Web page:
As you are aware, the industry is dynamic with new technology constantly evolving, which can be highly capital intensive. Therefore, you must be well positioned to be able to discharge your duties as a world-class regulator operating in a dynamic environment. You have to be abreast of new or emerging technologies, arrange for their presentations to UMR staff for their understanding and application if necessary. If the technology is viable, then we take it through the process of adoption/acceptance by the Department. We constantly review existing guidelines applicable to the Division with a view to updating them to close any gap. We have developed standard operating procedure (SOP) for the evaluation of all application resubmitted to the Division in order to shorten processing time and improve efficiency. Engagement of oil companies in technical meetings and workshops has also helped in improving understanding both for staff and the operators. Creating a harmonious environment in the Division to foster good relationship among staff does encourage a team spirit on the job.

What new approaches did you bring on board as you assumed office?
As an individual, I like to take my time to review my environment and see how current processes and practices are functioning before onboarding a new approach or system. Often your greatest assets are the individuals in your team and the understanding they possess of their working environment and job roles.
That being said, there were some skills which I chose to develop within my team. For example, we took time to identify the gaps and areas of improvement in upstream operations. In doing this we were able to identify team members who would benefit from training and capacity building programs and facilitate them taking part in these sessions.
A direct consequence of these actions was that we were able to create a collaborative and successful work environment, increasing productivity within the workforce. From a more procedural perspective, once the team was functioning in a more harmonious manner, we were able to identify that some of our guidelines were obsolete and in need of review. Furthermore, we developed more effective standard operating procedures (SOPs) for evaluating applications for various activities with a view to reducing processing time and improve our efficiency.
As one of the few women in a managerial position in oil and gas, can you estimate the percentage of women players in this industry?
The number is quite low. It is less than 20% even with some contributions from the private sector. The oil and gas industry is still overwhelmingly male-dominated. We hope both indigenous and international oil companies will help improve and shore up the numbers.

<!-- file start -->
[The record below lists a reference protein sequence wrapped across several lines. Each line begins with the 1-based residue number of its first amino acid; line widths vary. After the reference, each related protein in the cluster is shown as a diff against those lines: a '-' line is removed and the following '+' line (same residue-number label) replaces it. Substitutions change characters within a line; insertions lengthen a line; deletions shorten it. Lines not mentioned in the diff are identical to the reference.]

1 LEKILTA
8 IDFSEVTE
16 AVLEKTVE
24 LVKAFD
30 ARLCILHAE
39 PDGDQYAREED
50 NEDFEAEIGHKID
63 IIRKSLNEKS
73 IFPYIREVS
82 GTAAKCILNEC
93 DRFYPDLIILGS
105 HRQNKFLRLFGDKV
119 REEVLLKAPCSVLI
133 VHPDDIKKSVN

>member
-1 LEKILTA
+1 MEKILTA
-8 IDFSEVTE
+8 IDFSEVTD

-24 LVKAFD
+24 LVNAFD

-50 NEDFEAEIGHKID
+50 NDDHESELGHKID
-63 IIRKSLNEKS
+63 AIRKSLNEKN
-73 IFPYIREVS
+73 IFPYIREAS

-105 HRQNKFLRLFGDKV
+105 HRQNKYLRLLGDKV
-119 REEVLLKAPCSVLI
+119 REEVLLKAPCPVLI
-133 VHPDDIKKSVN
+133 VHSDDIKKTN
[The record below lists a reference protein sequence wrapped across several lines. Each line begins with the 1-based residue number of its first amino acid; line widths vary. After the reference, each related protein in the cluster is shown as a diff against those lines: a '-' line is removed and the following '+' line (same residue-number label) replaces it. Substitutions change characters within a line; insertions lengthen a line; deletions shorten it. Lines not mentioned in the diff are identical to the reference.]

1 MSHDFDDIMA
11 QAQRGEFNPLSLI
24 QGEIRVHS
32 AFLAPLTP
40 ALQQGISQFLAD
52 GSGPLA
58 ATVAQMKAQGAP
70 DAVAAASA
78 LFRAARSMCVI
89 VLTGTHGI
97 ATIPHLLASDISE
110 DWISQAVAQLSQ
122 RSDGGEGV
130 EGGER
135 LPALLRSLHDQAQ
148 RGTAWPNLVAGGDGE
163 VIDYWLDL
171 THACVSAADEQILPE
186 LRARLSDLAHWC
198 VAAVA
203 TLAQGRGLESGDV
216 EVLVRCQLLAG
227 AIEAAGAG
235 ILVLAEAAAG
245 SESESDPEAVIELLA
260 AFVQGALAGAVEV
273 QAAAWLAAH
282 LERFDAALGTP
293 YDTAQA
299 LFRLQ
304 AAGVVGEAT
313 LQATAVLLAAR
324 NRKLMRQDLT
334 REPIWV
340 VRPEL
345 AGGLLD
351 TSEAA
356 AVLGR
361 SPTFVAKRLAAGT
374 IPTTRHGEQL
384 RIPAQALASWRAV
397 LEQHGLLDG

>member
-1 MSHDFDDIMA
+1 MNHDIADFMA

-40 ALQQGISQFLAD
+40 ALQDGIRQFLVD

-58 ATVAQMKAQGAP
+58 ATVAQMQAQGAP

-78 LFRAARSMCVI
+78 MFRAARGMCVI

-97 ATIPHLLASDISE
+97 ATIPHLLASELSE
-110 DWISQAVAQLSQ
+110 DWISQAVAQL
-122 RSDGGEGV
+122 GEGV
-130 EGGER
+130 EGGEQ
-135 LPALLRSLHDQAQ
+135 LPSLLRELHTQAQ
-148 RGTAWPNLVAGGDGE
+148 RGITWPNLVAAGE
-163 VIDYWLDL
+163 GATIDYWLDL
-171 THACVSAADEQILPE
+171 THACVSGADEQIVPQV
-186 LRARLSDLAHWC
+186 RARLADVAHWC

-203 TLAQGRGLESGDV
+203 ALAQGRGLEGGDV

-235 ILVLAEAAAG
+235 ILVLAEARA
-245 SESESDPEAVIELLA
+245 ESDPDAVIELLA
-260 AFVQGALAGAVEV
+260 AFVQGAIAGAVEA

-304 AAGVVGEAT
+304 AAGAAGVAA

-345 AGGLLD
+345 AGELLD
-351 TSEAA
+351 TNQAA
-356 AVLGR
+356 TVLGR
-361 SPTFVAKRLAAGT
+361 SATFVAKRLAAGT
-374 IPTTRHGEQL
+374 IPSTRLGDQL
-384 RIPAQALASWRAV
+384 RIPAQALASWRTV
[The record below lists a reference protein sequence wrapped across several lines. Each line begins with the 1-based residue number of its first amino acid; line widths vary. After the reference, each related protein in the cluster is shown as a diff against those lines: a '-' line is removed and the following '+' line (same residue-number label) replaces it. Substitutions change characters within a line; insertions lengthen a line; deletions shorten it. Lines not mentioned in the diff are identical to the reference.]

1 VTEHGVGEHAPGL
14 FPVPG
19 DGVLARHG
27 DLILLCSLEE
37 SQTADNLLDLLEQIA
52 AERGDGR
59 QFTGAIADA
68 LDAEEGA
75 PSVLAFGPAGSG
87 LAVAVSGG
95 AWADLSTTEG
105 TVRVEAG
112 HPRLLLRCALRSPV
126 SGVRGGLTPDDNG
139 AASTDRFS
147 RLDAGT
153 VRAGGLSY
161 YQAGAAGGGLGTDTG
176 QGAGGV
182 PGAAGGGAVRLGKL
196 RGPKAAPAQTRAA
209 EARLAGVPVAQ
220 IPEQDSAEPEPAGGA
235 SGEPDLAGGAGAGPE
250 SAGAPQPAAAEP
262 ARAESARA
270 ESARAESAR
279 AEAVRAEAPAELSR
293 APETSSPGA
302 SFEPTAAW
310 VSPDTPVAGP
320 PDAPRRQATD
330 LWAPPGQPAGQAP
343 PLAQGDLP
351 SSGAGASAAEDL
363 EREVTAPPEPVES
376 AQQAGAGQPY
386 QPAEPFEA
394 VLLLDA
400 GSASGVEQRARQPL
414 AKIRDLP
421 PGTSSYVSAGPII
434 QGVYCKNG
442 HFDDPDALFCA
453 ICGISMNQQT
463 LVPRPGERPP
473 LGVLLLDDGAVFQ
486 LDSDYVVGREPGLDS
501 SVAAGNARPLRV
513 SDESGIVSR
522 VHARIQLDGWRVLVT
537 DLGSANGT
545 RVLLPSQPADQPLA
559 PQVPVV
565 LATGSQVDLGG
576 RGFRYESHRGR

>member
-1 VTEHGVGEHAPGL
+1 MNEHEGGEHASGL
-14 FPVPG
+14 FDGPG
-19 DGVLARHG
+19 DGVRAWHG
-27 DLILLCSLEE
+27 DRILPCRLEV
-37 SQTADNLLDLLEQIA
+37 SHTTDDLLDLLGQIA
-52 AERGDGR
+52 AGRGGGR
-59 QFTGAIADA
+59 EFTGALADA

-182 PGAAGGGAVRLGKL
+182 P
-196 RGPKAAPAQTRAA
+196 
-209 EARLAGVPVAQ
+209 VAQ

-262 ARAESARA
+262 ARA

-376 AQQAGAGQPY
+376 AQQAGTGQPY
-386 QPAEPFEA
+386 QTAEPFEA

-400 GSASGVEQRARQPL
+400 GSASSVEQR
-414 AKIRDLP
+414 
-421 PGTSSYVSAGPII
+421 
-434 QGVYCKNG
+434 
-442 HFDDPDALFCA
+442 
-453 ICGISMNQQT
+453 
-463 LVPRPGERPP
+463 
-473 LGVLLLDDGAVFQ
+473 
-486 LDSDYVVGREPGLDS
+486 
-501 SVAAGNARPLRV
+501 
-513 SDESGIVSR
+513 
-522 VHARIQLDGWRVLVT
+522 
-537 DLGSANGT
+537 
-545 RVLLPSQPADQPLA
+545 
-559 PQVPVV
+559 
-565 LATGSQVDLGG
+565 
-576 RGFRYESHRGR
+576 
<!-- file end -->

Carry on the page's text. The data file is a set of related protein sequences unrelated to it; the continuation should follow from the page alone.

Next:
What can be done to break gender barriers in the industry?
Historically, women have been very unaware of the oil and gas industry. Knowledge of the sector was limited, exposure to opportunities for them was sparse and as such, having the basic knowledge of how to pursue a career in the sector was limited. In fact, there were often some job roles that were dedicated to women such as secretarial work, teaching, being a nurse or engaging in a small-scale business that would have had little interference with their ability to manage the family. In today’s professional world, gender equality is a topic on everyone’s lips and as such, more of a focal point for women and employers alike. However, one question we must ask ourselves is;
“Are the barriers women face at work self-imposed or dictated by the work environment?”
It is important for women to be empowered with the right attitude and confidence to tackle responsibilities and even go beyond. We need to start being the voice at the table, overcome hesitation and be vocal about what we are thinking and put out the signal that we are in the race too. Women must strive and be encouraged to have the determination to achieve goals of attaining executive/management level positions in their respective organizations. Presently, I am the Steering Committee Chairman for Women in Geosciences (WiGE). Our strategy is to visit primary and secondary schools and introduce young women to the industry from various perspectives,ranging from geology to engineering. etc. By doing this, we hope not only to encourage young women to begin considering the sector but to also encourage them to choose to study subjects that can help them enter the industry in the future. At the NAPE ICE, WiGE event, we hosted over 250 participants, mainly female students. Eventually, we are going to raise that number from what it is now. With the teeming population of female geologists, engineers, and geophysicists that I am seeing here, I am sure we will be able to increase the proportion of women occupying strategic positions in the very near future.